A Lot or a Little?
What you will—and won't—find in this book.
It's mainly silly fun, but kids get practice counting and identifying animals.
Never give up, no matter how crazy things get -- keep searching for those monkeys!
Positive Role Models
There are good guys and bad guys in Count the Monkeys: some that scare off the monkeys (the cobra), some that scare off the good guys (the crocodiles, the bears, the wolves) and some that scare off the bad guys (the mongeese, the bees, the bee keepers, the lumberjacks).
Parents Need to Know
Parents need to know that Count the Monkeys, by Mac Barnett and illustrated by Kevin Cornell, is a sort of spoof of conventional counting books. The monkeys of the title have been scared off by a succession of animals and people (that the readers can count), and the actions of those get crazier and crazier as the book goes on. It's a fun ride that's more about that journey than the destination, but there's some monkey satisfaction at the very end.
Is It Any Good?
Count the Monkeys is a funny, clever picture book that plays with the traditional counting motif by making the story about never finding the animals intended to be counted. Instead, readers get to count all sorts of other creatures and people that have scared off the poor monkeys. It's a silly, zany, and action-packed quest, with lots of mishaps and missteps, culminating in "10 polka-dotted rhinoceroses with bagpipes and bad breath," that's guaranteed to provoke giggles, if not guffaws.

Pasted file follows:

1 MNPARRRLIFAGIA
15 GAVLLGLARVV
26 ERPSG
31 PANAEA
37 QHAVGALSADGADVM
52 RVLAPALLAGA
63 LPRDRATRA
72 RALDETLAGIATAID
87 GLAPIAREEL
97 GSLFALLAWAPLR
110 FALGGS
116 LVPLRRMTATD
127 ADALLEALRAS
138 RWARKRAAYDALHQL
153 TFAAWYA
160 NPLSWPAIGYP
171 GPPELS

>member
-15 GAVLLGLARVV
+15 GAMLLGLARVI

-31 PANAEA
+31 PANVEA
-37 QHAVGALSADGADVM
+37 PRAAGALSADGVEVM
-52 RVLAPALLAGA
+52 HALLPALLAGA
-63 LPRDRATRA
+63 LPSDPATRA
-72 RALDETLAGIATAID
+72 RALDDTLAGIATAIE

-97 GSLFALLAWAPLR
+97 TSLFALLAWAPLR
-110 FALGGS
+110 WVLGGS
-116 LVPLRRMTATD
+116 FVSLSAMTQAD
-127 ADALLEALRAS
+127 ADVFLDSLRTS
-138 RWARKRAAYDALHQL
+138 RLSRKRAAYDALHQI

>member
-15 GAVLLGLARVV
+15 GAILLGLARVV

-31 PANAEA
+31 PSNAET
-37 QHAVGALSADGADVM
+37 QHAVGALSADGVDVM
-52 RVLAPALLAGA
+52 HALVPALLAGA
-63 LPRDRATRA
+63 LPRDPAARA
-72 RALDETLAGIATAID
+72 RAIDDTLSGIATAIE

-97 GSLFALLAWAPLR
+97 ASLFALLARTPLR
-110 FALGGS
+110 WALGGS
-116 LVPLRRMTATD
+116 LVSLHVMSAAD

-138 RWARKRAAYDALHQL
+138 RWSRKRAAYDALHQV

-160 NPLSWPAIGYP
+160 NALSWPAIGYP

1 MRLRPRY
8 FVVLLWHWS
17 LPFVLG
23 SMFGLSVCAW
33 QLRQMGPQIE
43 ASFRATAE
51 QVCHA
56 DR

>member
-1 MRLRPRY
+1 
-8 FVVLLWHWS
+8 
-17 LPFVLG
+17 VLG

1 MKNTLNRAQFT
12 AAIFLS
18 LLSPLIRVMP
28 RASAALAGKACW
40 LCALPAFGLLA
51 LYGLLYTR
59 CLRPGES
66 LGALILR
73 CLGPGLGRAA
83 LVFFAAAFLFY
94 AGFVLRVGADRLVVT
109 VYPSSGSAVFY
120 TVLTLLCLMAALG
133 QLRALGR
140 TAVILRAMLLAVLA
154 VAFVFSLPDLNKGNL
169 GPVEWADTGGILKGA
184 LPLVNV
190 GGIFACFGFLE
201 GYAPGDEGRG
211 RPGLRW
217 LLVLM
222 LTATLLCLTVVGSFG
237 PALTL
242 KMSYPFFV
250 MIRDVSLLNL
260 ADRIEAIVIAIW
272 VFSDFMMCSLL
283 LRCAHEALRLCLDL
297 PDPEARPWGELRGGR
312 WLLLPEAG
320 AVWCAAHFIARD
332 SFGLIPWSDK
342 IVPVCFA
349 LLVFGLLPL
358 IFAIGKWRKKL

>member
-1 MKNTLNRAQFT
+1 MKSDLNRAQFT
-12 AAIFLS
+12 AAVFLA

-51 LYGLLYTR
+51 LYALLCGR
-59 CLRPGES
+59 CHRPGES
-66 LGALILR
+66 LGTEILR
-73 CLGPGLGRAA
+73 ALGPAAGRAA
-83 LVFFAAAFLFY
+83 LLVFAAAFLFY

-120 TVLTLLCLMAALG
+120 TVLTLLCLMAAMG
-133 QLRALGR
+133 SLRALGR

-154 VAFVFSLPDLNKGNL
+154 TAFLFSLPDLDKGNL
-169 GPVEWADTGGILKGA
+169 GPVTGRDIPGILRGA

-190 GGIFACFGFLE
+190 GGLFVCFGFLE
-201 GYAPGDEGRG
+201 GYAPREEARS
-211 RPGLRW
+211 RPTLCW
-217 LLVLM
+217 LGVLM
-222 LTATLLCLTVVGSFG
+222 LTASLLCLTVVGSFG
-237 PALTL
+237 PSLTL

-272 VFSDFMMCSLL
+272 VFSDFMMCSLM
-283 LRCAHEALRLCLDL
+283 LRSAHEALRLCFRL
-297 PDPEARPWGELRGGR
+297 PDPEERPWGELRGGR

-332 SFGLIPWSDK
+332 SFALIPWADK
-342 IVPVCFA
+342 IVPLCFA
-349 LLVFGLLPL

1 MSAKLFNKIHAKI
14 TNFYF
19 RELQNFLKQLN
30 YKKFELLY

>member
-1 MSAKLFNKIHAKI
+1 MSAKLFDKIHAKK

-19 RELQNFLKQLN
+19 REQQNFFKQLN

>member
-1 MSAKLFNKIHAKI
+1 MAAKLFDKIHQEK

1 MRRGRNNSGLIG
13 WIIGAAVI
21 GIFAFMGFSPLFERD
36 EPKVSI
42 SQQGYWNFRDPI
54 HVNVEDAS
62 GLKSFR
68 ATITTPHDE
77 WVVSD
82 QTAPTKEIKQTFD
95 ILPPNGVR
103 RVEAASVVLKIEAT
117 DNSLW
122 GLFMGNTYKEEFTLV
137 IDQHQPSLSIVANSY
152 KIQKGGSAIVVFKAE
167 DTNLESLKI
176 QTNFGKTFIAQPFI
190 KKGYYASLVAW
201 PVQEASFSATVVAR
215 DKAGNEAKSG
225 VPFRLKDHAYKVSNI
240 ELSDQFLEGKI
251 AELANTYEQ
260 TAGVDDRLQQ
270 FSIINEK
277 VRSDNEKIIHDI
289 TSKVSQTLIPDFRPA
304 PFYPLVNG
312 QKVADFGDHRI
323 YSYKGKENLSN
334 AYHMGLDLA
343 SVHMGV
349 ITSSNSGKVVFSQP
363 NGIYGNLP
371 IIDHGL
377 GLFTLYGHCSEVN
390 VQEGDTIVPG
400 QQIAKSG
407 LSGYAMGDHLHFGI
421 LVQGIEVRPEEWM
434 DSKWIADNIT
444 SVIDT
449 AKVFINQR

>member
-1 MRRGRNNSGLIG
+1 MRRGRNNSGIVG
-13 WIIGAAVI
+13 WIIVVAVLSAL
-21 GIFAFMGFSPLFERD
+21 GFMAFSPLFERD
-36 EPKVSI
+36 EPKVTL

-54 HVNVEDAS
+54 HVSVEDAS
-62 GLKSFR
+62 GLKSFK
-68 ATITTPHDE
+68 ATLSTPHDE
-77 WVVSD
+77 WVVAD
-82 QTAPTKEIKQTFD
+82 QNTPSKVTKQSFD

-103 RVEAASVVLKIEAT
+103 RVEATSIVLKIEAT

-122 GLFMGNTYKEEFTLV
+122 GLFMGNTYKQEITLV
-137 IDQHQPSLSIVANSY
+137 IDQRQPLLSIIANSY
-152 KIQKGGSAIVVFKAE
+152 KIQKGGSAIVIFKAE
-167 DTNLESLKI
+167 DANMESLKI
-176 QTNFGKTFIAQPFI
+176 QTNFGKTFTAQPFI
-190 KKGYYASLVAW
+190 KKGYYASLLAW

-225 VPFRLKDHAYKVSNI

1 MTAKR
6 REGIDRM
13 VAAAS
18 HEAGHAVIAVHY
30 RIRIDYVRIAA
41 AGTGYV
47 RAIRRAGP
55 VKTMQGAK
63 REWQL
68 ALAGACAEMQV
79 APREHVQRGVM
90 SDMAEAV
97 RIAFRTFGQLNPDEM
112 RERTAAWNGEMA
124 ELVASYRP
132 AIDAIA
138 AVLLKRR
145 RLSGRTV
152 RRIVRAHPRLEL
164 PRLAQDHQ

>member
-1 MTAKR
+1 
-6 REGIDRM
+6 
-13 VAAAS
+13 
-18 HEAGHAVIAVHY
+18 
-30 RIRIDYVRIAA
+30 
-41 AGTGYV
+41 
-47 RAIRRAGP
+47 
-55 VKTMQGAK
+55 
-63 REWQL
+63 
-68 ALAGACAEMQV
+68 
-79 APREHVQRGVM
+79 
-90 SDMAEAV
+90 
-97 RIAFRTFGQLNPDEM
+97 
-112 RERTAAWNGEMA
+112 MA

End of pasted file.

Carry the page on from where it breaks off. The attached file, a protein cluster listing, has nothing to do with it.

Kids will love the expressive, comical illustrations (including "9 lumberjacks" eating pancakes), and the wacky instructions add a playful interactive element -- as if readers' gestures will truly lead to finding the monkeys.
Did we miss something on diversity?
Research shows a connection between kids' healthy self-esteem and positive portrayals in media. That's why we've added a new "Diverse Representations" section to our reviews that will be rolling out on an ongoing basis. You can help us help kids by suggesting a diversity update.